It’s that time of year again. Yes, the glorious season of harvest.
But, that’s not the time of year I am referring. Right now, for whatever reason, is fire season. From the Mexico/California border all the way up through Washington, the largest wine (and produce) producing states have been set ablaze.
Record high temperatures, little rainfall, high winds, and careless individuals have created some of the largest fires in the history of California, and now this includes parts of Oregon and Washington.
For vintners and winemakers, many who haven’t begun their harvest, are worried their entire vintage will be ruined. This is on top of Covid, which is doing it’s best to destroy the industry, as tasting rooms have been closed or working with partial visitor capacity since March, along with restaurants and wine bars being relatively shuddered. It is a tough time for wine.
But, even as wineries fear the future, there are the stories of those that faced destruction and still found a way to come back.
The fires that ravaged Napa and Sonoma in October 2017 burnt Napa’s Signorello Estate to the ground. (I had sent a group the day before the overnight Atlas Fire to the property to experience their lavish luncheon tasting. The day before!)
When walking through the rubble days after the fire, Owner Ray Signorello, Jr. promised to rebuild. The vineyards, crush pad, cellar, and most important aging 2016 and most of the 2017 vintages, survived. Forty years after the father-and-son team of Ray Signorello, Sr. and Ray Signorello, Jr. began, buying their 100 acre hillside estate, just south of the Stags Leap District on the Silverado Trail, they weren’t going to let a little fire keep them down.
The task was to rebuild a building, and this time do it smart, with fireproof and earthquake safe materials. In 2018 the winery opened a make-shift tasting room to welcome guests back, again offering full tastings with pairings, and a new ATV tour of the hillside vineyard estate. Right now, in the days of Covid has been put on hold, but will resume once the state allows. In the meantime you can toast their unwavering determination and spirit with one of their stellar wines. From an impressive team, including Consulting Winemaker, Cecelia Welch, Winemaker Priyanka French, and Vintner Steve Matthiasson, Signorello wines are elegant, expressive, and elevated.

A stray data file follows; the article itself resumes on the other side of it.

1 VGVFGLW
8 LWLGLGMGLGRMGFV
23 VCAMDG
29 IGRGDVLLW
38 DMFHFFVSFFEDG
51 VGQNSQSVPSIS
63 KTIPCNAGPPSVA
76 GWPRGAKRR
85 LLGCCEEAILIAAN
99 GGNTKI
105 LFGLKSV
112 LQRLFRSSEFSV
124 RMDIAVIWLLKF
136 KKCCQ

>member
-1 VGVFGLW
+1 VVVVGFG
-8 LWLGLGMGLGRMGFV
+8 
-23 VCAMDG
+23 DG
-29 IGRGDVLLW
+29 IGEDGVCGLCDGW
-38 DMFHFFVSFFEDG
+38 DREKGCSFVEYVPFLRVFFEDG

The Signorello Napa Valley Estate Cabernet Sauvignon ($100) is textured and concentrated, highlighting firm tannins with a note of rustic acidity, indicating a wine that should age well for many years. Predominantly Cabernet Sauvignon with a nice amount of Cabernet Franc (about 12.5%) and a touch of Merlot, the black cherry, blackberry, and cassis filled wine has a beautiful floral note of violets and lilac. The palate is lush and generous, with a lingering finish that, though delicious now, with continue to evolve.
As this year’s fires literally are adding oil to the flames to an already difficult year, please support your favorite brands by buying direct, if you can. And to all our wine country friends, stay safe. #cheers
Nice post. It is a shame what goes on out in Cali every year with the fires and how it affects business and homes.
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Thank you. Yes, it makes you want to support that much more.
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